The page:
My small city is loaded with Gingko trees. Sometime in the last century, either a town administrator or the guy in charge of landscaping decided it would be a great idea to beautify the city streets with Gingko trees. The Gingko is very pretty in the summer, lush with dark green fan-shaped leaves.
Gingkos really shine in the fall, however. Beautifully bright yellow in fall, the fan-shaped leaves litter the ground making a pretty yellow contrast to the light brown dead grass and dark brown of the fallen hardwood leaves. The large trees also look interesting without their leaves; they grow tall and wide - up to 100 feet or more, but 50' are the norm in my neck of the woods. The wood is dark and knotty, the limbs branch in a gnarled kind of way.
Beautiful tree, check. Wild edible, check. So why don't more people plant Gingko trees? The problem is the male, or non-fruiting, trees are indistinguishable from the female, or fruiting trees when they are young and being planted.
The bane of most landowners is the fruit. Like most fruit- or nut-bearing trees, many non-foragers fail to appreciate the produce from urban trees. Think of the bad rap the Black Walnut (Juglans nigra) has received all these years; my whole life I have been hearing about how these grand trees are not worth the hassle of the dark-staining fruit littering the ground, having to be picked up by the resident yard cleaner.
Like the Black Walnut, the Gingko produces fruit that is a little bit of a nuisance. The apricot- colored fruit is a little *ahem* smelly. The smell has been likened to vomit, and I have to agree. The first time I identified a Gingko tree was by the smell. Emerging from a doctor's office, I thought "who puked next to my car?!" But then became more than thrilled when I saw the fruit that covered the ground.
Although I use the term "fruit," the reality is that Gingko "fruit" is really a seed with a smelly seed coat called a sarcotesta. The pomegranate is another example of a seed with a sarcotesta. Like the pomegranate, the seed of Gingko is edible. A caveat is that Gingko seeds taste nothing like pomegranate seed, but the comparison isn't fair at all, since the sarcotesta of the pomegranate is edible, lending the seeds their tart-sweet flavor.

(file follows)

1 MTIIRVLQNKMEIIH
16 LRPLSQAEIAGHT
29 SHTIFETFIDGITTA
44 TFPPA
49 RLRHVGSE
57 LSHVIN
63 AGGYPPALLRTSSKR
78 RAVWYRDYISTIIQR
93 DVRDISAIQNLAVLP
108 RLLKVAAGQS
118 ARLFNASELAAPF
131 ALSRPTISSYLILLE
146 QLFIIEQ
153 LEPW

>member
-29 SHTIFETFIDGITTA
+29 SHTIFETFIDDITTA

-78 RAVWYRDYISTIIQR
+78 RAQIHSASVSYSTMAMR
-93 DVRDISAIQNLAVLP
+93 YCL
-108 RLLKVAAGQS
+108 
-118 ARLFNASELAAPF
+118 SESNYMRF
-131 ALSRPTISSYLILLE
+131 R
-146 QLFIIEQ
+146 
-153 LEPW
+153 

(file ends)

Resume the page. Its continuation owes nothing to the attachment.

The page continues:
Gingko trees have been considered living fossils. Like turtles and alligators, Gingkos haven't changed much over the millenia, as fossilized gingko leaves look a lot like the modern species. The G. biloba is the only known living species of the Gingko genus. An interesting factoid about these trees is that scientests are unsure which taxonomic division to place them. Taxonomists agree the trees are gymnosperms, or "naked seeds," but are they more like conifers or cycads? Fortunately, you don't have to sit on the edge of your seat for long, because a recent genomic study found that Gingkoales are most likely a sister group to cycads! Whew, glad that is resolved :-)
So, with taxonomy questions answered, I returned later with nitrile gloves and heavy-duty ziplock bags to collect the seeds. Hmmm, maybe I should have a clothespin for my nose..
The easiest way to harvest the seeds is to take a seat (after clearing away any smelly tree litter; wouldn't want to sit on that!). A low, portable camp seat would probably be of great benefit. With a ziplock in one hand, I pick up the seed and roll it between my gloved fingers until the seed coat is removed. Within less than an hour I am able to collect 2 gallon-sized ziplock bags of the seeds.
Once at home, I spread out the nuts to dry. Judging the reaction of my family to the stench that permeated my house, in the future this will be done outside.